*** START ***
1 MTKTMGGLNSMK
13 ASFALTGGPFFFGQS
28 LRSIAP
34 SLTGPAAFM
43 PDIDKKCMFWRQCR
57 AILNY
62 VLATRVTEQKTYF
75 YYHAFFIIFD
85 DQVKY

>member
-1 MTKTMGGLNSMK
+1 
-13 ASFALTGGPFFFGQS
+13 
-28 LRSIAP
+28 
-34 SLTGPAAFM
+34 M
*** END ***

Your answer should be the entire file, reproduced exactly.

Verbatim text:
1 MTKTMGGLNSMK
13 ASFALTGGPFFFGQS
28 LRSIAP
34 SLTGPAAFM
43 PDIDKKCMFWRQCR
57 AILNY
62 VLATRVTEQKTYF
75 YYHAFFIIFD
85 DQVKY

>member
-1 MTKTMGGLNSMK
+1 
-13 ASFALTGGPFFFGQS
+13 
-28 LRSIAP
+28 
-34 SLTGPAAFM
+34 M